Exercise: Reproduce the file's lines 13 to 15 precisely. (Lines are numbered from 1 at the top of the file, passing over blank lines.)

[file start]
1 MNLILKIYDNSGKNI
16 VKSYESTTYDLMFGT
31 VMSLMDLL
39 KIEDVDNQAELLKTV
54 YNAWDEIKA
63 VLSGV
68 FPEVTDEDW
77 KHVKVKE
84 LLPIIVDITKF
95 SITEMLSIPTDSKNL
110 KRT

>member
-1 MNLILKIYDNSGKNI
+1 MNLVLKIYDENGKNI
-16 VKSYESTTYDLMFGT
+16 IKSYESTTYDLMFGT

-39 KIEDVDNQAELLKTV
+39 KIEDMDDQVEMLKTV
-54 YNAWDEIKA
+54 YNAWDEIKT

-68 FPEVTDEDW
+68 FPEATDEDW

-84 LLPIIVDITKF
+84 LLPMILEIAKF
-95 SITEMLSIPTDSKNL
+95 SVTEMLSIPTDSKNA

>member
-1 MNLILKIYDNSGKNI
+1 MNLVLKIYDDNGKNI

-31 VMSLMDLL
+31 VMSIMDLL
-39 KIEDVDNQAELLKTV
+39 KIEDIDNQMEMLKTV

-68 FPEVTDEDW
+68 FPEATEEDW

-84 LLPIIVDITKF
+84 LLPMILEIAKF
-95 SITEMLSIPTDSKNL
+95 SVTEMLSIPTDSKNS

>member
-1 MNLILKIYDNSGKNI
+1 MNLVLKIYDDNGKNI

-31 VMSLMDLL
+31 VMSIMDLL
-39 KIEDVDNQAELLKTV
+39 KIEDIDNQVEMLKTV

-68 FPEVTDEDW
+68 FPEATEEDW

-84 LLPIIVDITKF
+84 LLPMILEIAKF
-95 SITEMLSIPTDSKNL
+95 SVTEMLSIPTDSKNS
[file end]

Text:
-1 MNLILKIYDNSGKNI
+1 MNLVLKIYDENGKNI
-16 VKSYESTTYDLMFGT